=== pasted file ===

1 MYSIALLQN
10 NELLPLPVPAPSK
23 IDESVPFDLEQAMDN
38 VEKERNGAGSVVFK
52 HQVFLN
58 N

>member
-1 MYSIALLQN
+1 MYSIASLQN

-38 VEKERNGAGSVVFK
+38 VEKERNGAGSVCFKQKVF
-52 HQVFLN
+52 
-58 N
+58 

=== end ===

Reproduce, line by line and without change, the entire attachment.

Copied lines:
1 MYSIALLQN
10 NELLPLPVPAPSK
23 IDESVPFDLEQAMDN
38 VEKERNGAGSVVFK
52 HQVFLN
58 N

>member
-1 MYSIALLQN
+1 MYSIASLQN

-38 VEKERNGAGSVVFK
+38 VEKERNGAGSVCFKQKVF
-52 HQVFLN
+52 
-58 N
+58 